San Jose's homeless tent village hoping for new site after being removed from parking lot

SAN JOSE, Calif. (KGO) -- A San Jose tent village for the homeless set up without permission on a state-owned parking lot was dismantled Monday at the direction of CHP officers. That has caused county leaders to scramble to find a long-term replacement site. However, prospects are looking dim.

The homeless are used to being uprooted and told to move, so it didn't take long for the six residents of Hope Village to re-establish their tents just down the street from the Dept. of Employment Development office on West Hedding St.

RELATED: 'Hope Village' in San Jose has new home, city looks for long-term solution

The SEIU is allowing them to use part of their property for a week while county supervisors Cindy Chavez and Dave Cortese negotiate for a new site.

A letter from the county sent to the San Jose city manager and mayor is seeking to rent a site from the city. Supervisor Dave Cortese says he needs an answer in the next 24 hours.

"We need an answer now," Cortese said, "so we can move people, keep them safe and keep them in a nice, clean, orderly environment. I mean, they did a good job of creating a sanitary, orderly camp for themselves. With government muscle, we can do better than that."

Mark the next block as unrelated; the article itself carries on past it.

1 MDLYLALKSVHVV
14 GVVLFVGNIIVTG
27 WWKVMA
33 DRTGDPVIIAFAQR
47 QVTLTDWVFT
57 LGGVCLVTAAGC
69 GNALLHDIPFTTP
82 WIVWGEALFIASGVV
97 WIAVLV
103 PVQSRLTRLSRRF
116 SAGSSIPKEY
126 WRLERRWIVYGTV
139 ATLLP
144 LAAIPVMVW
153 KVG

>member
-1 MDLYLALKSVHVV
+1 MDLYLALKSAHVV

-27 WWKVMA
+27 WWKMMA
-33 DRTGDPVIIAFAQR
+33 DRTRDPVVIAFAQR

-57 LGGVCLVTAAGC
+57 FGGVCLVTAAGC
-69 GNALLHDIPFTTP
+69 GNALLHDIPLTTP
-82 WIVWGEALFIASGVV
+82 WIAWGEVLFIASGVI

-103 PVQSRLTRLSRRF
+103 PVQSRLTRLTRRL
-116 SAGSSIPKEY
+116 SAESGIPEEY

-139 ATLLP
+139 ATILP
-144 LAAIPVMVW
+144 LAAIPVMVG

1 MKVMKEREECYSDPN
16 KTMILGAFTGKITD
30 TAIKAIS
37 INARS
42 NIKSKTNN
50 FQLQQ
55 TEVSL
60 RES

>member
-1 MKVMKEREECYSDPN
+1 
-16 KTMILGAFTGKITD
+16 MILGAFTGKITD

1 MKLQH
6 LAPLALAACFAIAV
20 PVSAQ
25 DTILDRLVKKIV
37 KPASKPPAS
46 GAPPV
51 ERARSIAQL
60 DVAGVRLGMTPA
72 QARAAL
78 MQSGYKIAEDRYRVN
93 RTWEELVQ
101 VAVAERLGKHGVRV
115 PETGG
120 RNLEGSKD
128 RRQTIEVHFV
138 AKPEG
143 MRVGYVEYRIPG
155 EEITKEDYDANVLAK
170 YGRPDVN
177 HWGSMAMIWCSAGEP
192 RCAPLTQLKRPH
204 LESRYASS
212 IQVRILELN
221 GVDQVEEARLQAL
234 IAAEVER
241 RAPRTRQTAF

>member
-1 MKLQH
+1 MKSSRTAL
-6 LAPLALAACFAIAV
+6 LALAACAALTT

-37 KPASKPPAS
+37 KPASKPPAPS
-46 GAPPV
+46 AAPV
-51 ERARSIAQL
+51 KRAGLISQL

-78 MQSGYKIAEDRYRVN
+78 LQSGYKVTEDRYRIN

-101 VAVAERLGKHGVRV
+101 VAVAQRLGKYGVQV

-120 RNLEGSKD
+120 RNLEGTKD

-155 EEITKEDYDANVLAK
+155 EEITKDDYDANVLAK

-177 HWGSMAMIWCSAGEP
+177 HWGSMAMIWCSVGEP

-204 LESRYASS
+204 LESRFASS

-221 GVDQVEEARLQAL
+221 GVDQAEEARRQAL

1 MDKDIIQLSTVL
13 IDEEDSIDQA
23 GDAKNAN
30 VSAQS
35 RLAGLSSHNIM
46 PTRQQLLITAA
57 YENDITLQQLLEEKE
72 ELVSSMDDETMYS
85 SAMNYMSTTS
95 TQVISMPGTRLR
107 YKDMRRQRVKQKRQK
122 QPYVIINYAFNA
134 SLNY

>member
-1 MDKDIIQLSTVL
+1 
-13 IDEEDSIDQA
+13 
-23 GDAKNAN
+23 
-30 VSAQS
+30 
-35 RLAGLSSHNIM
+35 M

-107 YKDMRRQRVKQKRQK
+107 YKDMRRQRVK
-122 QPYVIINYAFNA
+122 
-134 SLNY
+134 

However, a majority of city council members has turned down previous requests for tent villages, citing liability issues.

RELATED: Unauthorized tent village hopes to provide solution to San Jose homeless housing

"If you get a large group in an area and we say as a city this is something that we will allow you to be on, and somebody brings in a space heater and accidentally starts a fire and there's a tragedy of some sort, what is the city's responsibility to those individuals?" questioned council member Lan Diep.

City officials have indicated it would likely take two weeks before the county's request could be considered. Despite the promise of this new Hope Village concept, it appears the residents will be told to move again before a decision is reached.

It's a cycle of rejection the homeless say never ends. Nobody wants them in their backyard.

Charles Nelson has been homeless for five years.

"Oh, we don't want them here. We don't want them near us," said Nelson. "They have a concept that we're going to break in and start robbing them, stealing their stuff and no, we just want somewhere to go. We just want to be treated like a human being," Nelson said.

David Louie will have more on this story starting at 4 p.m. on ABC7 News. You can follow him on Twitter here.

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